This morning’s NZ Herald story about the massive pay hikes for chief executives in the public service knocks a hole in the rationale for the government’s programme of public sector cutbacks. Only a couple of weeks ago, Finance Minister Bill English was preaching the need for austerity, in these classic we-must-tighten-our-belts terms:
…We need state sector agencies to become truly focused on, and organised around, meeting the priority needs of families and businesses, and doing so within tight budgets.
“One part of delivering better public services is ensuring money is not unnecessarily spent on back office administration, when redirecting it to front line services would yield better results.
Such calls for austerity go flying out the window however, when it comes to padding out the pay packets of public service CEOs.
The largest of these CEO pay rises occurred in the four state energy companies being readied for privatisation:
…The bosses of our four large state-owned energy companies are the highest paid chief executives of about 300 organisations analysed across the public sector – and also received some of the biggest pay hikes… In 2011, the four heads were more than a combined $1.1 million better off than the year before… The highest paid of the heads was Mighty River Power’s Doug Heffernan, at $1,769,342… Remuneration for the bosses of Solid Energy, Meridian Energy and Genesis Power also topped the million dollar mark, at $1,410,00, $1,220,620 and $1,180,000 respectively.
How can this regime of self indulgence be justified, when everyone else is being handed a gospel of austerity? With these extraordinary sums, power users are merely getting a foretaste of the costs they will face once the government’s mixed ownership model is imposed on these state-owned energy companies. Because the CEO pay hikes exposed by the Herald are merely the first instalment of the costs of privatisation, which will accelerate once this virtual cartel starts to respond to their new shareholder expectations of dividends from what it is, to all intents, a captive market.
Any illusion that significant gains can be made by shopping around for tiny price savings will be dispelled by contemplating how the CEO pay in these companies has marched upwards in lockstep at a rate of increase that ordinary workers can only dream about – at rates of 42% (Meridian, a pay rise for its CEO of $362, 933), 34% (Mighty River, a CEO pay rise of $451,873), 22% ( Genesis) and 11% (Solid Energy) respectively.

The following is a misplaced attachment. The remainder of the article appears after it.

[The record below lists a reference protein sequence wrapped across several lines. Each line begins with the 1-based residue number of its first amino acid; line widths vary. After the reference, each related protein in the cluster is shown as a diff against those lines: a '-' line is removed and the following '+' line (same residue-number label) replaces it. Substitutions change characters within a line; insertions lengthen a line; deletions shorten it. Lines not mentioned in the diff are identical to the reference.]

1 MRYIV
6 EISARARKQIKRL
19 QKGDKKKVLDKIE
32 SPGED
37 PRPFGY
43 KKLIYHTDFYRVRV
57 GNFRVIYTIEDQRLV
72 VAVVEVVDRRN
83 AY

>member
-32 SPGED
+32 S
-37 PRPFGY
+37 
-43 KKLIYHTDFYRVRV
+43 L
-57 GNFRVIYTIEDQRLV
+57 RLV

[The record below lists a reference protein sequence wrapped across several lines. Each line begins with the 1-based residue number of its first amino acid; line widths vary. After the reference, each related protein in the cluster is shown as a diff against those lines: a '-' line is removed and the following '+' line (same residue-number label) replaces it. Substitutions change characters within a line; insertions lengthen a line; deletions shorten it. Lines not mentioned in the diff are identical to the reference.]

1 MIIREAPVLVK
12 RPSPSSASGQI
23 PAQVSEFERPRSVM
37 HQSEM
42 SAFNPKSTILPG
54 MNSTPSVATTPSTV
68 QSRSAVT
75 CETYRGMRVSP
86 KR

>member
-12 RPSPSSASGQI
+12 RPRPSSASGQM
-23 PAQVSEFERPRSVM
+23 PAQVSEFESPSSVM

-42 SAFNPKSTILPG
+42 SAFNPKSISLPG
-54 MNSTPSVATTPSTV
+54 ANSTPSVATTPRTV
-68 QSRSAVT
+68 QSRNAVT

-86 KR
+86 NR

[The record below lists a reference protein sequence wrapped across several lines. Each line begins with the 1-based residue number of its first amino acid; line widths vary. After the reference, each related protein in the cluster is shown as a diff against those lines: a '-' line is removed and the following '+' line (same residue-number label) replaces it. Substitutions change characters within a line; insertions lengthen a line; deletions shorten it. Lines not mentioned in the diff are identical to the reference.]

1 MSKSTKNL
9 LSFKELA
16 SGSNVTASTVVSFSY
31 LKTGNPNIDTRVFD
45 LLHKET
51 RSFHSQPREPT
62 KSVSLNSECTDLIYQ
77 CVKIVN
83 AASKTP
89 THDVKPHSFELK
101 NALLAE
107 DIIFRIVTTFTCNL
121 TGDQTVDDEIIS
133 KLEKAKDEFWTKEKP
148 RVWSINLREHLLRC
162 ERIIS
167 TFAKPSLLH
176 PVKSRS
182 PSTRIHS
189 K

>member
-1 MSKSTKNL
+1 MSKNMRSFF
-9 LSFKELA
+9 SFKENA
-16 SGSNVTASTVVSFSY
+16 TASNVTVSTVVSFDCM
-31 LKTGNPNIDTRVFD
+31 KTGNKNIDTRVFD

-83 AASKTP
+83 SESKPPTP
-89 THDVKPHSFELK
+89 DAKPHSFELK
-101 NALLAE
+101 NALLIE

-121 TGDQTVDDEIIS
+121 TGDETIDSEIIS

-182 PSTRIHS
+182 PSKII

The argument that these remuneration packages are a reward for performance doesn’t stack up, either. That’s because business performance is a collective achievement by all the staff of the organization, and not something that can fairly be attributed to a winner-take-all CEO. Secondly, how hard can it be to sell electricity to a captive market of people who need it to survive? Thirdly, the alleged incentive payments for CEOs in the public service would be more credible if they were withheld when performance is substandard. Yet typically, when the market turns down, the performance incentives still tend to be paid out as a reward for providing stewardship during difficult times. For public sector CEOs it tends to be a pay packet bonanza, whatever happens – while for the rest of the “team” the message is one of minimal pay increases, career insecurity and job losses – amid deteriorating service provision for the public at large.
North Korea, and Obama
When it comes to rank hypocrisy however, nothing can beat the language of nuclear disarmament – which is dominated by the nuclear club issuing warnings about the grave dangers of … anyone else getting their hands on the same weapons they intend to reserve strictly for themselves. This week, Prime Minister John Key is in South Korea for the Nuclear Security Summit, a meeting of 54 foreign leaders that is expected to focus on international cooperation to prevent the spread of nuclear weapons and nuclear terrorism.
This gabfest won’t stop New Zealand and the rest of the West from continuing to oppose the creation of a nuclear free zone in the Middle East, mainly because Israel is the only nuclear armed power in that region, and Washington intends keeping the current imbalance in place – even if it eventually means taking or condoning military action against Iran, in order to stop it from achieving parity with Israel. Despite the fact that even the worst case scenario – ie, an Iran/Israel nuclear standoff in about ten year’s time – would still only entail the same nuclear parity as currently exists between India and Pakistan, which the West has learned to live with for over a decade.
So the nuclear disarmament charade continues. In South Korea this week, US President Barack Obama warned North Korea that it will achieve “nothing” from making threats to the region with long range missile tests and nuclear weapons development.
Funny, because only last month, North Korea could point to what its track record of issuing threats and developing nuclear weapons had already achieved:
Last month, Pyongyang agreed to suspend long-range missile tests.
The agreement was part of a deal for the United States to supply 240,000 tonnes of food aid to North Korea.
True, that food aid deal is now at risk – but it is disingenuous of Obama to say that threats and weaponry will win Pyongyang no rewards or special consideration. If anything, North Korea’s success in that respect has been an inspiration for the mullahs in Iran.